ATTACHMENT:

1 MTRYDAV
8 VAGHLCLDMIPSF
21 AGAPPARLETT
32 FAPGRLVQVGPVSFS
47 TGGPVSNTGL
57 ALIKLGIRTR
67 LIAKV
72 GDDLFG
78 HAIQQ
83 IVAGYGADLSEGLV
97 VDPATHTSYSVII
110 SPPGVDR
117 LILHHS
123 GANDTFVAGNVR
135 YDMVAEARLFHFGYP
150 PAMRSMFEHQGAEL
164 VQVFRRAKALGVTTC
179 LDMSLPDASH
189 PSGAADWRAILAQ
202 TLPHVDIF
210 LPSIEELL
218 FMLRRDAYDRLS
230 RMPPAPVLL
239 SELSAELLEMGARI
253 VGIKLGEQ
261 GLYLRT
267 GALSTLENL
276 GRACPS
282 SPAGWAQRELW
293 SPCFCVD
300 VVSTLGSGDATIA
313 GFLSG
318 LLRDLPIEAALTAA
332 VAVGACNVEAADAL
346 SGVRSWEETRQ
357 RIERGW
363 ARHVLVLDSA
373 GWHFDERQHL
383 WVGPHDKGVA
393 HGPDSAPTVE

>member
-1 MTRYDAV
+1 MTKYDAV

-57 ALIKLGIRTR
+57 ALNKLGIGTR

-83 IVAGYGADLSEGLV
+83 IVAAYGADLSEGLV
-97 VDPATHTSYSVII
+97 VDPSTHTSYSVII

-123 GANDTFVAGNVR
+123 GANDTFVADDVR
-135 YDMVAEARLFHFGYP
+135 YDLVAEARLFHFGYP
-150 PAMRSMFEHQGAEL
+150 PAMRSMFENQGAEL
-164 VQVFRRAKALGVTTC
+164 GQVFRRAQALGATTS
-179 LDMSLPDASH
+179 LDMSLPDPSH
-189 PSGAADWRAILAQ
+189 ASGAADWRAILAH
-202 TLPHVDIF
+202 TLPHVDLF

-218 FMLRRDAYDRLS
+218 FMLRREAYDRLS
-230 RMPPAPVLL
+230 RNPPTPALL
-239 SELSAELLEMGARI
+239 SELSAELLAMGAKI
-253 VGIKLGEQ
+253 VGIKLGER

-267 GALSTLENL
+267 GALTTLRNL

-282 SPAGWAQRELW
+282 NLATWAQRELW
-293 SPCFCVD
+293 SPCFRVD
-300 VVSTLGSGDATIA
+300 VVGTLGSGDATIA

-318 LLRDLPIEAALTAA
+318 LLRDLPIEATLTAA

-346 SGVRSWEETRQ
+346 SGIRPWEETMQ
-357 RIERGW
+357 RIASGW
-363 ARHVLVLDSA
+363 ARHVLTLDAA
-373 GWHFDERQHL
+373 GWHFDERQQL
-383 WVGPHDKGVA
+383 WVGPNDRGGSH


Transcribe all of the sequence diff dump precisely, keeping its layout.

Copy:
1 MTRYDAV
8 VAGHLCLDMIPSF
21 AGAPPARLETT
32 FAPGRLVQVGPVSFS
47 TGGPVSNTGL
57 ALIKLGIRTR
67 LIAKV
72 GDDLFG
78 HAIQQ
83 IVAGYGADLSEGLV
97 VDPATHTSYSVII
110 SPPGVDR
117 LILHHS
123 GANDTFVAGNVR
135 YDMVAEARLFHFGYP
150 PAMRSMFEHQGAEL
164 VQVFRRAKALGVTTC
179 LDMSLPDASH
189 PSGAADWRAILAQ
202 TLPHVDIF
210 LPSIEELL
218 FMLRRDAYDRLS
230 RMPPAPVLL
239 SELSAELLEMGARI
253 VGIKLGEQ
261 GLYLRT
267 GALSTLENL
276 GRACPS
282 SPAGWAQRELW
293 SPCFCVD
300 VVSTLGSGDATIA
313 GFLSG
318 LLRDLPIEAALTAA
332 VAVGACNVEAADAL
346 SGVRSWEETRQ
357 RIERGW
363 ARHVLVLDSA
373 GWHFDERQHL
383 WVGPHDKGVA
393 HGPDSAPTVE

>member
-1 MTRYDAV
+1 MTKYDAV

-57 ALIKLGIRTR
+57 ALNKLGIGTR

-83 IVAGYGADLSEGLV
+83 IVAAYGADLSEGLV
-97 VDPATHTSYSVII
+97 VDPSTHTSYSVII

-123 GANDTFVAGNVR
+123 GANDTFVADDVR
-135 YDMVAEARLFHFGYP
+135 YDLVAEARLFHFGYP
-150 PAMRSMFEHQGAEL
+150 PAMRSMFENQGAEL
-164 VQVFRRAKALGVTTC
+164 GQVFRRAQALGATTS
-179 LDMSLPDASH
+179 LDMSLPDPSH
-189 PSGAADWRAILAQ
+189 ASGAADWRAILAH
-202 TLPHVDIF
+202 TLPHVDLF

-218 FMLRRDAYDRLS
+218 FMLRREAYDRLS
-230 RMPPAPVLL
+230 RNPPTPALL
-239 SELSAELLEMGARI
+239 SELSAELLAMGAKI
-253 VGIKLGEQ
+253 VGIKLGER

-267 GALSTLENL
+267 GALTTLRNL

-282 SPAGWAQRELW
+282 NLATWAQRELW
-293 SPCFCVD
+293 SPCFRVD
-300 VVSTLGSGDATIA
+300 VVGTLGSGDATIA

-318 LLRDLPIEAALTAA
+318 LLRDLPIEATLTAA

-346 SGVRSWEETRQ
+346 SGIRPWEETMQ
-357 RIERGW
+357 RIASGW
-363 ARHVLVLDSA
+363 ARHVLTLDAA
-373 GWHFDERQHL
+373 GWHFDERQQL
-383 WVGPHDKGVA
+383 WVGPNDRGGSH